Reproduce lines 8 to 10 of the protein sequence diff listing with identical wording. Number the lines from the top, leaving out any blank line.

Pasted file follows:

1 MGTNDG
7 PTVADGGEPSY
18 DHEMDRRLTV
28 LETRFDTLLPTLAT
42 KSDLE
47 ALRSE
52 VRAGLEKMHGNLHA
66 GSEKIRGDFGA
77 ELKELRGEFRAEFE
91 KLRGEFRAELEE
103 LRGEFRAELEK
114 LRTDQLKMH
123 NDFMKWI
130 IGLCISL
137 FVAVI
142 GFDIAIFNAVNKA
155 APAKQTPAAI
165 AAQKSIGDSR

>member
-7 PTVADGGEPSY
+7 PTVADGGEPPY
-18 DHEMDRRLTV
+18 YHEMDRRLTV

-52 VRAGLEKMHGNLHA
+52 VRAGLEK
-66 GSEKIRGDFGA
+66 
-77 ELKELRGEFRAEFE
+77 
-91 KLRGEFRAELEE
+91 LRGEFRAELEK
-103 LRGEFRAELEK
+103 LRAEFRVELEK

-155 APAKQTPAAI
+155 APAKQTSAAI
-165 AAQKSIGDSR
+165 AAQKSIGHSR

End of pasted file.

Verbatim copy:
66 GSEKIRGDFGA
77 ELKELRGEFRAEFE
91 KLRGEFRAELEE